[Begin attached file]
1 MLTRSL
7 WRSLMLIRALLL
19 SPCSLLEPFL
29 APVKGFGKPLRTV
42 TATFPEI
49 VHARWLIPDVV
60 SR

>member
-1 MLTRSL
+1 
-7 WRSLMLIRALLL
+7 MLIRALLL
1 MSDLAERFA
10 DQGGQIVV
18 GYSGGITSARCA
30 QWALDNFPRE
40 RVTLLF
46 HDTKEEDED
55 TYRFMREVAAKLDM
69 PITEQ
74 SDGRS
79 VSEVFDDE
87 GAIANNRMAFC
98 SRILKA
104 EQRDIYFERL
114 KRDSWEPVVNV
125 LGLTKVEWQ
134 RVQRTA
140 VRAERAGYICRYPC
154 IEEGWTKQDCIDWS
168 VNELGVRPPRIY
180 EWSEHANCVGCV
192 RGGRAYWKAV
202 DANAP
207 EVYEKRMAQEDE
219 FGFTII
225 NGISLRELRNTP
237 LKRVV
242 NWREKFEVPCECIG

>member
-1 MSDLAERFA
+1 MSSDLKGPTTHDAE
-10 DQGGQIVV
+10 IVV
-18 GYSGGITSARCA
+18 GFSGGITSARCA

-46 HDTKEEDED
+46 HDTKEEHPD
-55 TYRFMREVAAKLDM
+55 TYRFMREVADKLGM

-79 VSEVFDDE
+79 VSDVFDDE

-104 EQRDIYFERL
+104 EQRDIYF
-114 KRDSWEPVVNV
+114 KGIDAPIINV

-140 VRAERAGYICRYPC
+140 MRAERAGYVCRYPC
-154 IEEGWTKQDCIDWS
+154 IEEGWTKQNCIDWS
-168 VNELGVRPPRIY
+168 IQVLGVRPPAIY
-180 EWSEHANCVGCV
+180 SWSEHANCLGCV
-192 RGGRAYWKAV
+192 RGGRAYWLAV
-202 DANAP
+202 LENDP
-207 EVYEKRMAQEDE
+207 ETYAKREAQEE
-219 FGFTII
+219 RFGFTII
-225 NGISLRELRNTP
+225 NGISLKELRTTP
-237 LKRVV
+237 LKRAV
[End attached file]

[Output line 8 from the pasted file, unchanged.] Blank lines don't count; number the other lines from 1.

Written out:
>member